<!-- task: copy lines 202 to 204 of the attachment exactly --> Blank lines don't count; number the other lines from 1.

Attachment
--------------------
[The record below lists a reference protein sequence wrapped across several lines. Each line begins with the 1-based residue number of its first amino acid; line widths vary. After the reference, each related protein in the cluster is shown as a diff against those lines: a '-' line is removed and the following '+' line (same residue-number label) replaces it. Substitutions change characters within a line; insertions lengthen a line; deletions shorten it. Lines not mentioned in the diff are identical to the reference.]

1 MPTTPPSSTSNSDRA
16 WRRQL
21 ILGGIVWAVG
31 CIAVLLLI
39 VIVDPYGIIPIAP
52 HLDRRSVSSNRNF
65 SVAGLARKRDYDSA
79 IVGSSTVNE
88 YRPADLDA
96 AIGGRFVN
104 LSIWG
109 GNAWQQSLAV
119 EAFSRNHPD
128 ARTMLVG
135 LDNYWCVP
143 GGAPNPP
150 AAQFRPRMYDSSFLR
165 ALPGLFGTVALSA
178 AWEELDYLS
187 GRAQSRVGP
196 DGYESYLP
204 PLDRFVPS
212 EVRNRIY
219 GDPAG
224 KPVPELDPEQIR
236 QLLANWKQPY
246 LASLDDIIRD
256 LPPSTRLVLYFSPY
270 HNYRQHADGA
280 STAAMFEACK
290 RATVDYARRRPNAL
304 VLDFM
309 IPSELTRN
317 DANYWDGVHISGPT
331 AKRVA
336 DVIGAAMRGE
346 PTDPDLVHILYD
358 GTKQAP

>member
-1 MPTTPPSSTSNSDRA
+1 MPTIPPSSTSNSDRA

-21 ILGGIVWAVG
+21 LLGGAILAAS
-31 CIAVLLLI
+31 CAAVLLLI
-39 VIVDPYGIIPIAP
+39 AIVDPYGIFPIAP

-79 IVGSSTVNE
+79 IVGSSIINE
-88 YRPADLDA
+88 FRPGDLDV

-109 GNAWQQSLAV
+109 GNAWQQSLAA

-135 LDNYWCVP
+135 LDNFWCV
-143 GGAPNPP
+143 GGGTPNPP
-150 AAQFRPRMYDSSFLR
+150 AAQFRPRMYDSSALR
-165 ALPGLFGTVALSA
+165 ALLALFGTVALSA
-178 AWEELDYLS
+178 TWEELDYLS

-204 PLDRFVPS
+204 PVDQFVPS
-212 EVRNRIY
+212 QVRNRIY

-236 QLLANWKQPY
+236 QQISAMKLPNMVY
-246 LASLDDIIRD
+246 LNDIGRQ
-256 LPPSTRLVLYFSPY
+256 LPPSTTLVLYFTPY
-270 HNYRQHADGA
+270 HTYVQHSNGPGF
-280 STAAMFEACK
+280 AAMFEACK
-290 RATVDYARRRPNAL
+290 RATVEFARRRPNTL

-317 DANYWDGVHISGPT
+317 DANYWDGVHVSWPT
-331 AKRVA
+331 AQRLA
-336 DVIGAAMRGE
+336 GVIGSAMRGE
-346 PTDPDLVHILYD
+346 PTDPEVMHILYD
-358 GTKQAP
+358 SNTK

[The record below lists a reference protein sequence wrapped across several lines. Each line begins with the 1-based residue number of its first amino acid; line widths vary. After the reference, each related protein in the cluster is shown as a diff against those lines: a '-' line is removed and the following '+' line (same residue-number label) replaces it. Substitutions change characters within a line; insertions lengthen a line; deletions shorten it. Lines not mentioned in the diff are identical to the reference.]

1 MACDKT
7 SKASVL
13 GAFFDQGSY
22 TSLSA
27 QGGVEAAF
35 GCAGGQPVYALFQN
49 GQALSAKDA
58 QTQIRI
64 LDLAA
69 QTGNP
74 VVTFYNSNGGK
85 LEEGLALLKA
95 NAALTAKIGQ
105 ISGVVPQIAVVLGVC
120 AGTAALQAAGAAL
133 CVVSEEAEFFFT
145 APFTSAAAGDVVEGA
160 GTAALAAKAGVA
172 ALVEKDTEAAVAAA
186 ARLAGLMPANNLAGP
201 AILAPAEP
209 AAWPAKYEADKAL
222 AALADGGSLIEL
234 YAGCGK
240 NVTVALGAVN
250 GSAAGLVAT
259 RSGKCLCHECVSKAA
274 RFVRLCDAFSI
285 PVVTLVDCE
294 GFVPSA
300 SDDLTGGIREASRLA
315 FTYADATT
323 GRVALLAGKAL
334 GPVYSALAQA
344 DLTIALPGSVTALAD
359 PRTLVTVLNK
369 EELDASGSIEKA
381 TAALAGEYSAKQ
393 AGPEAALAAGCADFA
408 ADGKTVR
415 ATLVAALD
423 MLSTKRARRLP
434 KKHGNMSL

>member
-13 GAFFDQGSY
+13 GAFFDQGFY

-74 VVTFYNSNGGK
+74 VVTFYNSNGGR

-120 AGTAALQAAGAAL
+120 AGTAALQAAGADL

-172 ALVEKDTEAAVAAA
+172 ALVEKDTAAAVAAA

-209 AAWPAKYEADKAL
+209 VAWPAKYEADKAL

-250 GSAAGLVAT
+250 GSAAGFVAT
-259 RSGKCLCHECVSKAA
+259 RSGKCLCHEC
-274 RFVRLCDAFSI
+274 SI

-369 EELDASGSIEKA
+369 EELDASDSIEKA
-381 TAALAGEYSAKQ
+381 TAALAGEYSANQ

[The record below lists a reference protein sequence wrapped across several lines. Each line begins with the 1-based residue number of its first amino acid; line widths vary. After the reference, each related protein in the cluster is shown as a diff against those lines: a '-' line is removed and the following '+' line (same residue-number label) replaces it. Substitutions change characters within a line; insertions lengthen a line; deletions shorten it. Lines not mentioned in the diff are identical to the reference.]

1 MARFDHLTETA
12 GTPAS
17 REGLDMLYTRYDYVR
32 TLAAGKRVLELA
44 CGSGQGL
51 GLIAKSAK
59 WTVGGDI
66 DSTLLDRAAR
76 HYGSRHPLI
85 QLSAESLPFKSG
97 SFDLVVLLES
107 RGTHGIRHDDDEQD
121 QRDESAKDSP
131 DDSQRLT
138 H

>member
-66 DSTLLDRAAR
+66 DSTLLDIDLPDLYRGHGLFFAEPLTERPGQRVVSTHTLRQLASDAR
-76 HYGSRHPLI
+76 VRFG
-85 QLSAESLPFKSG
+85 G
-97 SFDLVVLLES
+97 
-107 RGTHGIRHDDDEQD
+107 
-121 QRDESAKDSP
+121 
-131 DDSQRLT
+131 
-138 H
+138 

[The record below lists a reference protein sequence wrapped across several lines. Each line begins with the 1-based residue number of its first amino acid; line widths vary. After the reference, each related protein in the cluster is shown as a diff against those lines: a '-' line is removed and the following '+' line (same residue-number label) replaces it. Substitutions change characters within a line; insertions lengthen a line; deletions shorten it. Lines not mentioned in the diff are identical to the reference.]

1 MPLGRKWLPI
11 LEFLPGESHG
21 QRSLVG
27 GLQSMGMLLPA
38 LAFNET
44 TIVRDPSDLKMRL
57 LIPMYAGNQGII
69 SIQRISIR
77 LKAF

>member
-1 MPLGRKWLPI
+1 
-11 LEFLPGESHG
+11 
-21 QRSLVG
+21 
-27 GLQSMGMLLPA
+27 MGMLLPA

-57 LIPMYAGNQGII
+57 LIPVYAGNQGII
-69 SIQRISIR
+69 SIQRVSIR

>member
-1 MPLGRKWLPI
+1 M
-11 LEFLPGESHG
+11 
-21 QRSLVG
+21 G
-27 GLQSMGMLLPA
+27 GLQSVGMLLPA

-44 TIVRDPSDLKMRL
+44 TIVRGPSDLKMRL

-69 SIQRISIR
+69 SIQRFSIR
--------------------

-11 LEFLPGESHG
+11 
-21 QRSLVG